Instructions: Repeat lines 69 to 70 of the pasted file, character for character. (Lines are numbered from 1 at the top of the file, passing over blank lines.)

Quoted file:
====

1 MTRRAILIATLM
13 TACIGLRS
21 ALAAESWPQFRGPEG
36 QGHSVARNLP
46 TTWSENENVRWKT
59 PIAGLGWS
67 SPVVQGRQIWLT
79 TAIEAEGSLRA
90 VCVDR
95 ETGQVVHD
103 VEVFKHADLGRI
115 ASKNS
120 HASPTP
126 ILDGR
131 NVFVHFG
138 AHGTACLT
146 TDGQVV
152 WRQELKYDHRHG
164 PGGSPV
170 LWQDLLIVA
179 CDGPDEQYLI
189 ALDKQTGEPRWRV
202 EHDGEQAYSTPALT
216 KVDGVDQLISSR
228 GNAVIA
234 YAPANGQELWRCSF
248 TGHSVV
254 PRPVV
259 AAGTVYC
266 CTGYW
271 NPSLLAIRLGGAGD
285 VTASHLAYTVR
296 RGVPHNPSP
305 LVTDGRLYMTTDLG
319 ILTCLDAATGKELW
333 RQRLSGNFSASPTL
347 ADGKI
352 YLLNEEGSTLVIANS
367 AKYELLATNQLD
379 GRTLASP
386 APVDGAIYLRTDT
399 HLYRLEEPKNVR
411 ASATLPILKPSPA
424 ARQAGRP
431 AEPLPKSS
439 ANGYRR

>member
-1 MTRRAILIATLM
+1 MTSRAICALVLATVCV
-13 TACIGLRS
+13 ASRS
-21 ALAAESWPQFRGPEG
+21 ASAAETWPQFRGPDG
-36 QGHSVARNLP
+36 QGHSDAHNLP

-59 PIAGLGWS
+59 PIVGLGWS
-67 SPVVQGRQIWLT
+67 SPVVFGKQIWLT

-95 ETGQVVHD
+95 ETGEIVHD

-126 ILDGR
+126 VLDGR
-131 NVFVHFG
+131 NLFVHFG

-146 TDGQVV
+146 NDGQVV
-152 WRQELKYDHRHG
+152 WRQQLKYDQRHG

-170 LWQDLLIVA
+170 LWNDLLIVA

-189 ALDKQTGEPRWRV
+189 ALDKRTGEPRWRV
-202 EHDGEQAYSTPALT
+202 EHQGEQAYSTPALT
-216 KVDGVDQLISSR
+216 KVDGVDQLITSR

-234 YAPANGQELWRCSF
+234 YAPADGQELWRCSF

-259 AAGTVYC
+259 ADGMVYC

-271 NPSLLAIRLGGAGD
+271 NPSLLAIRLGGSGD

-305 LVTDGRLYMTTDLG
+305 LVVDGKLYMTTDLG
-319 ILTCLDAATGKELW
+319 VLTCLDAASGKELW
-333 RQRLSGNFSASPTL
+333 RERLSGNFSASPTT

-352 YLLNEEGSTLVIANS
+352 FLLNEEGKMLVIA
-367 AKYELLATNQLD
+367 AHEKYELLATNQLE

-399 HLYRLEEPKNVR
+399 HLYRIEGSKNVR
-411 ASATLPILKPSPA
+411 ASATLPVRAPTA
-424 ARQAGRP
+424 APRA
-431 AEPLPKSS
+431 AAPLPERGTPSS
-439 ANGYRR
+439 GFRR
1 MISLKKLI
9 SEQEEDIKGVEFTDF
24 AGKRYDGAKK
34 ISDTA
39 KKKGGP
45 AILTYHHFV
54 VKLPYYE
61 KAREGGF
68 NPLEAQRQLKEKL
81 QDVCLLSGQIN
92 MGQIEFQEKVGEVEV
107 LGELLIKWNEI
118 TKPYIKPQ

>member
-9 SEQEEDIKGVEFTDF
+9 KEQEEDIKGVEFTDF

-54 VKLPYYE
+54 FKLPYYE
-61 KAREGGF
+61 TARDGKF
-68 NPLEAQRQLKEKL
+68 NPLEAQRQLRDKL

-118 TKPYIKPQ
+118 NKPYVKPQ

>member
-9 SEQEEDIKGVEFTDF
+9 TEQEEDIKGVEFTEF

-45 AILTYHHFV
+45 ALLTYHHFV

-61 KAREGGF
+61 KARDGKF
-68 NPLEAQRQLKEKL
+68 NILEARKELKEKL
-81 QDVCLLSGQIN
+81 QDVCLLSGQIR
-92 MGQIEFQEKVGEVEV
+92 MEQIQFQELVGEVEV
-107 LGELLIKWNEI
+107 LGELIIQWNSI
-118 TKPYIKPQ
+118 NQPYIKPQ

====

+152 WRQQLKYDQRHG

-170 LWQDLLIVA